A comprehensive guide for any intrepid parents wanting to road trip Morocco with kids. Our boys were aged 3 and 5 at the time. This trip was almost entirely funded ourselves, apart from our overnight Sahara Desert trip and two night stay in a Marrakech riad which was hosted. Also, this post contains affiliate links. Should you click to purchase, it is at no additional cost to you, but I receive a small commission.
The call to prayer drifted over the rooftops as we gazed below to the blue washed alleyways of Chefchaouen, our cheeks still flushed from the day’s trek in the surrounding hills. We were only three days into our 2.5 week Morocco self drive itinerary, but we had been transported to an entirely different world for our Easter family holiday, and our boys (who were just 3 and 5 years old) were in their element. It’s a country that we have now ventured to three times, and I know that this recent road trip won’t be our last.
For everything you need to know about travelling Morocco with kids, please read: Morocco with kids: your questions answered.
With the short flight time offered by UK budget airlines, for those living in Europe, Morocco is the ‘accessible Africa’. Plus, the Moroccan landscape is fantastically diverse. Kids will love running around the maze of colourful medinas, camel riding over the sand dunes of the Sahara, and trekking through the snow-capped peaks of the Atlas Mountains on a mule, not to mention all the warm interactions they’ll experience with locals who make a fuss over them. There are so many things to do in Morocco with kids and we’ve combined many of them into this Morocco itinerary.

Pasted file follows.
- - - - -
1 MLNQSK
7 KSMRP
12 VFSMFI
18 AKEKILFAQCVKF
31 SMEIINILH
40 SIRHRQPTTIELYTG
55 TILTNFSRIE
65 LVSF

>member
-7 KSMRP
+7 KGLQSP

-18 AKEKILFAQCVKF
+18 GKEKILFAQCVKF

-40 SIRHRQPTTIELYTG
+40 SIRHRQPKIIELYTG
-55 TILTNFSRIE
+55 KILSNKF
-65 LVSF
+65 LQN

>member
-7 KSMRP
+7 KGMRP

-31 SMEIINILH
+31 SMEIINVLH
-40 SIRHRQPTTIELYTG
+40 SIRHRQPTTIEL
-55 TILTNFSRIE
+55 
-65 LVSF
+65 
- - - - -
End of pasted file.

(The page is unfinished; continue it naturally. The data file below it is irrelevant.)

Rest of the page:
Check out our Morocco with kids video to see what we got up to:
This Morocco family itinerary takes in a big loop from Marrakech, up to the blue city of Chefchaouen, via the capital, Rabat, down to the Sahara, and back across to Marrakech through the Atlas Mountains. Feel free to follow it exactly, tweak it to your preference, or just read for inspiration.
Hiring a car in Morocco
You may be wondering – should I hire a car in Morocco? This is by far the easiest way to get around if you’re planning a family holiday to Morocco. Not only does it provide flexibility to move around on your own schedule, but for a family of four, it worked out cheaper than using public transport. The total cost of car hire, petrol and tolls for the entire trip was £377 (which worked out at £19 per day). Check out our tips for driving in Morocco.
The roads are well maintained and the tolled motorways are excellent. We relied on Google Maps for navigation. Pick up a Moroccan SIM card for your phone from the airport or buy an eSIM. I paid €5 for 5GB of data with INWI, and reception was remarkably good across Morocco.
The main thing to be wary of is the tendency for local drivers to drift between lanes and cut corners on bends. Just remember when driving that there is no shame in being the slowest person on the road. It makes for much a more relaxed journey. There are regular speed checks by police and it’s tricky to know what speed to drive as there are limited speed signs; when in doubt, stick to 60km/h and ignore the frustrated drivers behind you. We found the police to be no problem whatsoever, although they’re not especially friendly.